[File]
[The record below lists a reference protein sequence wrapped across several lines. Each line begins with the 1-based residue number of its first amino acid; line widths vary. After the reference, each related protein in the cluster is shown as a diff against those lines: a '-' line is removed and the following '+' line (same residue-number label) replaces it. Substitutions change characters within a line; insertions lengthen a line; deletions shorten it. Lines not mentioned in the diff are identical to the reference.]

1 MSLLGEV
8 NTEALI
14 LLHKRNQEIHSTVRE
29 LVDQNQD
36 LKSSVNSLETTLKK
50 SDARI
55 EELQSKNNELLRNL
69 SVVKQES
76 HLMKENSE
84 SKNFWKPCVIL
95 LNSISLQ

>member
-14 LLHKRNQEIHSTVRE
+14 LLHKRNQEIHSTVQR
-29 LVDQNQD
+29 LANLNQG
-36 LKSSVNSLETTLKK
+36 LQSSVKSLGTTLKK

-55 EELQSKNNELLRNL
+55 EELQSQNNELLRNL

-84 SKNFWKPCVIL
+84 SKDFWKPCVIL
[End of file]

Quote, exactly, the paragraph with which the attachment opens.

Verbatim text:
[The record below lists a reference protein sequence wrapped across several lines. Each line begins with the 1-based residue number of its first amino acid; line widths vary. After the reference, each related protein in the cluster is shown as a diff against those lines: a '-' line is removed and the following '+' line (same residue-number label) replaces it. Substitutions change characters within a line; insertions lengthen a line; deletions shorten it. Lines not mentioned in the diff are identical to the reference.]